[Mental disease, existence of diagnostic, use of psychotropic medication: differences by autonomous communities under the national health survey 2006]
Ricci-Cabello I., Ruiz-Perez I., Plazaola-Castano J., Montero-Pinar I.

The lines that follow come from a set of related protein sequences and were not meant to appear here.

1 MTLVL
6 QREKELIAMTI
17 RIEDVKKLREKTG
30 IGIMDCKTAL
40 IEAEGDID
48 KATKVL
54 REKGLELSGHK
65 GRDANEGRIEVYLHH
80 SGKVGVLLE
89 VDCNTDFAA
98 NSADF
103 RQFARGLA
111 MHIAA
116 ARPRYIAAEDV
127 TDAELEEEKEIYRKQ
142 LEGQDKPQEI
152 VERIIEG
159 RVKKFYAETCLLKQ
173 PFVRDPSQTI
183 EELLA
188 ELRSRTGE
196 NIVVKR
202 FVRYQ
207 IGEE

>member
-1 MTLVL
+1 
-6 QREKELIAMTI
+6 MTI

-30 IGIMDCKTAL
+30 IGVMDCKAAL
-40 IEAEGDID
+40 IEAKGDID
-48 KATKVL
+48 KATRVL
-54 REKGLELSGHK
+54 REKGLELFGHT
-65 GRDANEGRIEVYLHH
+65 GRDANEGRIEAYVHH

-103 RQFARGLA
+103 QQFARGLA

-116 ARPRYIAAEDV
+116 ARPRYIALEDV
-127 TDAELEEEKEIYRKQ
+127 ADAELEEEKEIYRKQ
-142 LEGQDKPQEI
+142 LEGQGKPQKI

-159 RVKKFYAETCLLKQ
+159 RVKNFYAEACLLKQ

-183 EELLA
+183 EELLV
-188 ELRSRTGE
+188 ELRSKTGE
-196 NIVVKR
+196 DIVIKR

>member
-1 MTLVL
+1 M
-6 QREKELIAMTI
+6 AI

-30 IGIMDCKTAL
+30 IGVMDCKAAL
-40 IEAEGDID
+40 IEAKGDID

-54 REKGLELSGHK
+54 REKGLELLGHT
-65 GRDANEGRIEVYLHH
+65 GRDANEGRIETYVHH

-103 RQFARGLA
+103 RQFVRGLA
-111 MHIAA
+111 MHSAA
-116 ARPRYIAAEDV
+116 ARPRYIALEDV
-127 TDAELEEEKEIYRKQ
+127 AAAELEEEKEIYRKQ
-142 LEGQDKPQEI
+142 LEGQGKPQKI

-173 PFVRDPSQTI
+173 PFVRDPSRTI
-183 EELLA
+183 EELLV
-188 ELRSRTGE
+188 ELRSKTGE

BACKGROUND: Most of the studies on psychological distress in Spain have been conducted in small geographical areas or specific population groups. However, there are no studies that provide representative data for each Autonomous Community (AC). The objectives of this paper are to determine, both in Spain and in the AC, the prevalence of psychological distress, diagnosis, use of psychoactive medication, social support and self-perceived health, as well as to study the association between psychological distress and the rest of the variables. METHODS: Cross-sectional study, using data from the 2006 National Health Survey, that was completed by 29,478 persons. Variables studied: sociodemographics, psychological distress (GHQ-12), self-perceived health, mental disorder diagnosis, functional social support (Duke) and use and prescription of psychoactive medication. RESULTS: The prevalence of psychological distress in Spain was 20,1%; the highest prevalence was found in Canary Islands (28,2%) and the lowest in La Rioja (12,2%). Among those who presented psychological distress, 62,4% had never received a mental disorder diagnosis, and 71,6% had not used psychoactive medication in the last year. The highest prevalences of non-diagnosed cases (81,8%) and cases non-treated with psychoactive medication (83,1%) were found in La Rioja, whereas the lowest prevalences were found in Asturias. Eight percent of the persons who presented psychological distress had low social support and 63,8% reported bad self-perceived health. CONCLUSIONS: Psychological distress is a prevalent phenomenon, and more than half of the persons who suffer it receive neither a diagnosis nor psychoactive medication. Moreover, there are considerable differences between the AC.